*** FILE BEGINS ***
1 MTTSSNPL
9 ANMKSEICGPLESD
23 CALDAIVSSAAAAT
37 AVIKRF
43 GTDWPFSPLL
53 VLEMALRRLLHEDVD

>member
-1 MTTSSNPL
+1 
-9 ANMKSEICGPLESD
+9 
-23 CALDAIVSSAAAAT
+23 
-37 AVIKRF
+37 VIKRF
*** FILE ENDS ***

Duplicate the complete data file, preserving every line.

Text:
1 MTTSSNPL
9 ANMKSEICGPLESD
23 CALDAIVSSAAAAT
37 AVIKRF
43 GTDWPFSPLL
53 VLEMALRRLLHEDVD

>member
-1 MTTSSNPL
+1 
-9 ANMKSEICGPLESD
+9 
-23 CALDAIVSSAAAAT
+23 
-37 AVIKRF
+37 VIKRF